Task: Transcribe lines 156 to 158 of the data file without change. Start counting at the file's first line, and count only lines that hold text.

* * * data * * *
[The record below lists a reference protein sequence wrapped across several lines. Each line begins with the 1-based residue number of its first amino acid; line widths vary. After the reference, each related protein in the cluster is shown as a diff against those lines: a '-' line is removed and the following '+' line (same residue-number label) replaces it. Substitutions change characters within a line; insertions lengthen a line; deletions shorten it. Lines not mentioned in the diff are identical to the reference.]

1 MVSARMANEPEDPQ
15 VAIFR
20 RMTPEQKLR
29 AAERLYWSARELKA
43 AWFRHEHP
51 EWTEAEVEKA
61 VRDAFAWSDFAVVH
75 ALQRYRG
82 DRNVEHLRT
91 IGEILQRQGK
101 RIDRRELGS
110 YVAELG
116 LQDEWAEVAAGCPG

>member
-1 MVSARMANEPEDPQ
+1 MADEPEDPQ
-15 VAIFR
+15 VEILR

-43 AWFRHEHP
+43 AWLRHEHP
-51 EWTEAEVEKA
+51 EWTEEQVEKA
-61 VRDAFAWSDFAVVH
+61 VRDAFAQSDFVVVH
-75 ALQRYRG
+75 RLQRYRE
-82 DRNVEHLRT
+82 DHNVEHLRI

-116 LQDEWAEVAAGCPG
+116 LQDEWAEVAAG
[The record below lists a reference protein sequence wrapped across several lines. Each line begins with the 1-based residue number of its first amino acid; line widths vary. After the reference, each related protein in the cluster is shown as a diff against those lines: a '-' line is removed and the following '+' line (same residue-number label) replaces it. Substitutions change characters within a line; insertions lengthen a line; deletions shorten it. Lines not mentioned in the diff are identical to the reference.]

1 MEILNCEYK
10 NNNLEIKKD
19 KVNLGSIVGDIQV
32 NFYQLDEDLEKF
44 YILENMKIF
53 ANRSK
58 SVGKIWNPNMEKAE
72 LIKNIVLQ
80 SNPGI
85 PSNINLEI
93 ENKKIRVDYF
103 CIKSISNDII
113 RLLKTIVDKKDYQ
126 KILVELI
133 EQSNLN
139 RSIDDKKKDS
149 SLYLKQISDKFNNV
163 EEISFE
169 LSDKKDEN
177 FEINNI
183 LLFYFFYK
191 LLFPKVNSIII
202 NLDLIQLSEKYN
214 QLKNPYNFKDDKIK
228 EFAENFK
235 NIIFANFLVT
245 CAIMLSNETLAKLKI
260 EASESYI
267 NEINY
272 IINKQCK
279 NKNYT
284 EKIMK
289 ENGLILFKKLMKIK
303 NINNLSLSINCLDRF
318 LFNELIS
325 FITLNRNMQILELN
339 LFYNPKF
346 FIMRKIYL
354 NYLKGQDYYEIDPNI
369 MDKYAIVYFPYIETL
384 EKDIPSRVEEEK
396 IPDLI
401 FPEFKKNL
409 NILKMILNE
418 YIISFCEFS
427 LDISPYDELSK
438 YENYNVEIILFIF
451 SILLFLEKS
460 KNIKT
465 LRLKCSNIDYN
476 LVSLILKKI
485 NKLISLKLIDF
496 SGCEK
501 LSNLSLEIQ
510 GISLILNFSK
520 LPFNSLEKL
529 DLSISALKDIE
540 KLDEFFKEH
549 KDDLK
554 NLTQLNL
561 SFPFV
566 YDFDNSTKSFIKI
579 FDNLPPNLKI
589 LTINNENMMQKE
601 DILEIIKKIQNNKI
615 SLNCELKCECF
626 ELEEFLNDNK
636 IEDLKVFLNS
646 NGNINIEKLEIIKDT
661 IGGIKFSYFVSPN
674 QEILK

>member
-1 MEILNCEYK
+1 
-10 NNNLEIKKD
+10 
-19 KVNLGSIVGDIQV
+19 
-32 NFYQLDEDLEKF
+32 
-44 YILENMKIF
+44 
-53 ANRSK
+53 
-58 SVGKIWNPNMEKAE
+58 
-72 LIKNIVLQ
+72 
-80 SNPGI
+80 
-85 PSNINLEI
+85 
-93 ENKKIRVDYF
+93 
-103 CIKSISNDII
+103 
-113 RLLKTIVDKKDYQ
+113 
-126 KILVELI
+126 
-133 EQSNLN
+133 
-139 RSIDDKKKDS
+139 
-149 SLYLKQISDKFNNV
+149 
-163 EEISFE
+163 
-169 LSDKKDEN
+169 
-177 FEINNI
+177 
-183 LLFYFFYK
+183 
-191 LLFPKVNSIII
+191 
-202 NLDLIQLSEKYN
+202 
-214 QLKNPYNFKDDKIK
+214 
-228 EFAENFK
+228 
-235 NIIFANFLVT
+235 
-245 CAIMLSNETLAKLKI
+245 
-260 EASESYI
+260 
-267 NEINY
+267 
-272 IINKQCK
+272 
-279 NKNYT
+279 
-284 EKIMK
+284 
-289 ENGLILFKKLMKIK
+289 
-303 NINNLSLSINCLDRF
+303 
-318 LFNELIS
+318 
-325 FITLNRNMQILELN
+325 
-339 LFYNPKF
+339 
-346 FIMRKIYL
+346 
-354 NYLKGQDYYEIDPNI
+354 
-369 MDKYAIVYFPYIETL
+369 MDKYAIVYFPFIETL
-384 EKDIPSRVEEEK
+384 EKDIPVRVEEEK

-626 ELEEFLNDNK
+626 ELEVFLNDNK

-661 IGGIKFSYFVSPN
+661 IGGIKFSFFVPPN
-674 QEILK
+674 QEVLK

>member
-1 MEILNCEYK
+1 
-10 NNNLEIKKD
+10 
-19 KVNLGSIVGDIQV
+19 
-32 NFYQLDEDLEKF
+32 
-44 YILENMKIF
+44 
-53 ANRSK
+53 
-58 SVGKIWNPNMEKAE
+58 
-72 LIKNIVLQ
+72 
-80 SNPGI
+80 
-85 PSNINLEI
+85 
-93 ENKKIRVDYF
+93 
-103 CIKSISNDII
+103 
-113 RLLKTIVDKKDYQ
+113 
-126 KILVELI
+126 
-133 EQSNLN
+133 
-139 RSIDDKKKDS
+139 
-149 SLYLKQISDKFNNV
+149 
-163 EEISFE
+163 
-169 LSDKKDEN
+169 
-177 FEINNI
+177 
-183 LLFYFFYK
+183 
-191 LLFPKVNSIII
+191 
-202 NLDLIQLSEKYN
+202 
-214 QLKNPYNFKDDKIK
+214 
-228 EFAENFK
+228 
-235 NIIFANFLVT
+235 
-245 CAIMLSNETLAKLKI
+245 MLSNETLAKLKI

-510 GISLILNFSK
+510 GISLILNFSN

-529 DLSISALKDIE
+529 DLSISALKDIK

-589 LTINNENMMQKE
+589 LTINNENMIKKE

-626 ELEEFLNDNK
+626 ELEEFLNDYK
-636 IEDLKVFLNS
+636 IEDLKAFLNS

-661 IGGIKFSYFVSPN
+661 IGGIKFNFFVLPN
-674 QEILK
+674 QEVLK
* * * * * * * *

+235 
-245 CAIMLSNETLAKLKI
+245 